To see how, we’ll need to understand Clojure’s macro system. A macro is a special kind of function. It’s intended to take a piece of data that represents code, also known as a form. A macro transforms one form into another before Clojure’s compiler compiles it. Finally, the evaluation rule for a macro is special in that a macro does not evaluate its arguments.
Let’s take a look at a simple macro. This macro takes two arguments, a name and a string to print. It then creates a function that prints the passed-in string.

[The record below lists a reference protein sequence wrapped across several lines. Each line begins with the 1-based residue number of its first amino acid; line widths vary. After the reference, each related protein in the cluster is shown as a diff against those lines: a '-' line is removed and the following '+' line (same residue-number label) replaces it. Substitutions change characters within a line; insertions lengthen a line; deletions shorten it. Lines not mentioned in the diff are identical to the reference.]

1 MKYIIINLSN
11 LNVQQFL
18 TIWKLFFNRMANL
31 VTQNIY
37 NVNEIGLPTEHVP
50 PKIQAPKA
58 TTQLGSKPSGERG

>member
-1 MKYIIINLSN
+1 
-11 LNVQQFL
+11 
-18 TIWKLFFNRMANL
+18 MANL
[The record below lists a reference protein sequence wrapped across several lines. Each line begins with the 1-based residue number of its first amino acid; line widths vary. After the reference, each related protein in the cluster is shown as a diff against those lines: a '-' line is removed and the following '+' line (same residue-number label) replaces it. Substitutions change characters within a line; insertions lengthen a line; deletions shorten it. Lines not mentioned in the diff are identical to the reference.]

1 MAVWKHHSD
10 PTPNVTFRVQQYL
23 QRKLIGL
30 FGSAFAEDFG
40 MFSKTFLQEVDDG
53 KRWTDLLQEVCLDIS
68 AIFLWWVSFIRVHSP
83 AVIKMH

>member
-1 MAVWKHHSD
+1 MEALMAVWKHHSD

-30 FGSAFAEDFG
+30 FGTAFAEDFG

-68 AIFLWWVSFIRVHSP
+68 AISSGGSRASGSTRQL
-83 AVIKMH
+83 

|||(defmacro make-printer [name to-print]|
|||(list 'defn name  (list 'println to-print)))|
Here we’ll use it to create a function named foo.
|||=> (make-printer foo "this is a foo")|